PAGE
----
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4 Strategies for Preventing Employee Relations Burnout

May 15, 2017
Deb Muller


Employee engagement: it’s what all companies worth their salt strive for. A recent study by Kronos Inc. has found the biggest threat to building an engaged workforce in 2017 is employee burnout. It seems that efforts to attain high engagement have turned into pressures to over-perform for workers at many companies, and employee relations professionals are not exempt from this.

Frustration can come from shrinking budgets, organizational shifts and being asked to do more with less. And the brunt of this frustration often hits the employee relations team, bringing high-pressure situations that can be emotionally draining. Add the need for employee relations professionals to walk the line between company spokesperson and employee advocate, and it is no wonder stress and burnout become serious issues.



According to The National Center for Biotechnology Information, burnout shows itself in three ways: exhaustion, alienation and reduced performance. But it may also creep up subtly through symptoms like minor aches, frequent colds, sleep problems, poor concentration or just feeling that something is off balance.

Many try to overcome this unease through achievement. They come in early, work through lunch, tether themselves to email and cellphones and take in endless amounts of caffeine and sugar to keep energy levels up. But these solutions deplete rather than renew and may actually deepen feelings of futility. So how does one siphon off the stress? It starts with a firm grasp of the current landscape and its associated challenges.


Employee relations, like every business practice, creates a trail of data that can be collected and analyzed to determine the best course of action. The data is telling a story, and it’s critical to decipher how to use it for validating the right approach and steering clear of problematic processes.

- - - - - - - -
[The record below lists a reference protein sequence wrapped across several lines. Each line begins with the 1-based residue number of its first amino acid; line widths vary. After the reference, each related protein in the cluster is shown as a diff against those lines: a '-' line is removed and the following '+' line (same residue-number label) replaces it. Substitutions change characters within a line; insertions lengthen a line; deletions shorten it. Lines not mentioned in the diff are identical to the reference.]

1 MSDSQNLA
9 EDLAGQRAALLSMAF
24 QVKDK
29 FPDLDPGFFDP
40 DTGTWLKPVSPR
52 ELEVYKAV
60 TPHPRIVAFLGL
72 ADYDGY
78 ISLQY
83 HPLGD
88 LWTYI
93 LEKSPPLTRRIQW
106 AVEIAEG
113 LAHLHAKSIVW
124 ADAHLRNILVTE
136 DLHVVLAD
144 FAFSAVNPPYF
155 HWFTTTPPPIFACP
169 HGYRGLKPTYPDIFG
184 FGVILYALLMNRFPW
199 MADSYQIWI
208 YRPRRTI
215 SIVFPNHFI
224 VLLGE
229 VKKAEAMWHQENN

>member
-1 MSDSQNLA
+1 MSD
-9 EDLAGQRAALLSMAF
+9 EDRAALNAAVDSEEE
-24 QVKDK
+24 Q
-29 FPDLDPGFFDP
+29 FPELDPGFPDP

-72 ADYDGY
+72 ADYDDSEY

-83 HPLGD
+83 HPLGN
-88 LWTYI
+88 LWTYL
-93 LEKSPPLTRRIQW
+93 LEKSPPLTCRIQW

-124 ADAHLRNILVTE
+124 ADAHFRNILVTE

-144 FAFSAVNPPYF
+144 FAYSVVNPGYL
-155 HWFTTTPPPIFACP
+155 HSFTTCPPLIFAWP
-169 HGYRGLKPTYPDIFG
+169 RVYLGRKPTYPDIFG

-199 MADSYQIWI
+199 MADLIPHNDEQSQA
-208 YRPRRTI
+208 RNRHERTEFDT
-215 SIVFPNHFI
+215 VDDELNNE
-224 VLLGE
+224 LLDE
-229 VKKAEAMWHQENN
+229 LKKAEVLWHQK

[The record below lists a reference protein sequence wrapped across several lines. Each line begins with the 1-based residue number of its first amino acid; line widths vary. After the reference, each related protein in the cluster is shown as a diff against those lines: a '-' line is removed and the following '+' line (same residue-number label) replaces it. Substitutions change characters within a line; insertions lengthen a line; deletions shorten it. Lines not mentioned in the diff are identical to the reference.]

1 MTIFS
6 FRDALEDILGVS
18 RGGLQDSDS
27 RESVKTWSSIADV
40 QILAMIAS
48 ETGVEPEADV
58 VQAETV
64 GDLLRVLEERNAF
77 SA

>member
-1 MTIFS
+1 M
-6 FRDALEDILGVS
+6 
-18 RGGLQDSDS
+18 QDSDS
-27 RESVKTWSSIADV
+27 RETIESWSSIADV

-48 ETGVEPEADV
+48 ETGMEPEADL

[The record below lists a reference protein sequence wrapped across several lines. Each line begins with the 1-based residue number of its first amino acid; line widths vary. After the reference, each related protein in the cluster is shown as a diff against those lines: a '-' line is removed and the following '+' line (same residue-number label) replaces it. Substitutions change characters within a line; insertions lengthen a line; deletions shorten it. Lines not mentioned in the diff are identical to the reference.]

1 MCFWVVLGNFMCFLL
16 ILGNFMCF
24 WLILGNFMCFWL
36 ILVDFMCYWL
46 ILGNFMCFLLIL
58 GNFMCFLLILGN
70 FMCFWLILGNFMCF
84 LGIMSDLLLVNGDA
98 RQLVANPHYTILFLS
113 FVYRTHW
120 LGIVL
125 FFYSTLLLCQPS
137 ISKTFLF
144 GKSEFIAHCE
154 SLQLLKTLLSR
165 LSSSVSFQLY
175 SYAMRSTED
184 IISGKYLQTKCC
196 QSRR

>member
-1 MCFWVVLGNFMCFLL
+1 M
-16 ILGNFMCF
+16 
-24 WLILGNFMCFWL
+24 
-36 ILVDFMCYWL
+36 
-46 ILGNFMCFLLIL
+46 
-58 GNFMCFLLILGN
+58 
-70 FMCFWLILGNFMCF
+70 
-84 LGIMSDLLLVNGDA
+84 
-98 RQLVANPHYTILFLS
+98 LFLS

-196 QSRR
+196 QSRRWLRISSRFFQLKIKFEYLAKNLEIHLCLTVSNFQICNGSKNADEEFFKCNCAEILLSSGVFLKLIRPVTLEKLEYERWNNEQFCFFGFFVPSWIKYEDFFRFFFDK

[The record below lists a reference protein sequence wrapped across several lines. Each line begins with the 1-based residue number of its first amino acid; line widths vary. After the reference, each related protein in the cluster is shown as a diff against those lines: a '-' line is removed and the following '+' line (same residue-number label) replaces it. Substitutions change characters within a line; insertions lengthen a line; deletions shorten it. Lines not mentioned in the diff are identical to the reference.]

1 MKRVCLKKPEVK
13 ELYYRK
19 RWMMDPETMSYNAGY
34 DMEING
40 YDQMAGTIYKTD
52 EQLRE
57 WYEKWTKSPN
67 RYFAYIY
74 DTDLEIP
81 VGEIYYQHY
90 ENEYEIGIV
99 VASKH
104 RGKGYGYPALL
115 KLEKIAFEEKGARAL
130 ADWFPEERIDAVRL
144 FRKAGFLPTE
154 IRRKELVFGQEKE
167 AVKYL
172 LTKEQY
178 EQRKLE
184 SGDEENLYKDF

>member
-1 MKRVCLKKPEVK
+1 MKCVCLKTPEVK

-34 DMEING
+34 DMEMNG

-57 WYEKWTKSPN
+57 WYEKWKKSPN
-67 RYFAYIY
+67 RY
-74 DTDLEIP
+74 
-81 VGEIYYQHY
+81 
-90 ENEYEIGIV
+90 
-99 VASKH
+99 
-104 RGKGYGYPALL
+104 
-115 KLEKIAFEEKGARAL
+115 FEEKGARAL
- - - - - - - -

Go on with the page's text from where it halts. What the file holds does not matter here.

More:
• For example, employee relations leaders can examine the types of issues they are seeing with regard to the geography and leader. Are there trends that need to be mitigated? In some cases, training can be provided on a local basis to rectify the issue and reduce volume of claims.
  • Look at the average timeline. How long does a typical case take to complete? Businesses can leverage their case management system to find bottlenecks of inefficiency, then work to solve the problem from there.
  • Consider other models for distribution of cases. The 2016 HR Acuity Employee Relations Benchmark Study discusses how other organizations deal with this issue. For instance, if your cases are mapped by business unit, it may make sense to map by case complexity instead.

Each of these examples shows how burnout can quickly become an issue for an employee relations professional that is catching complex cases too frequently or someone that is running into issues with a specific bottleneck in the process, causing a pileup of cases and high stress. Additionally, knowing which leaders, business units or geographies are more likely to lead to increased workloads can help leaders more adequately distribute the incoming cases in a way that makes sense. And yes, this is a shameless plug, but I can’t resist — if your case management solution can’t easily help you do this, or you don’t have one at all, check us out!

Understanding the data is just one step in the process, because despite the best oversight and management, the employee relations profession is one that sees higher stress than other roles. From investigating issues and smoothing over rough situations to making hard calls about someone’s employment status, there is an incredible amount of pressure on the backs of those working in the employee relations profession.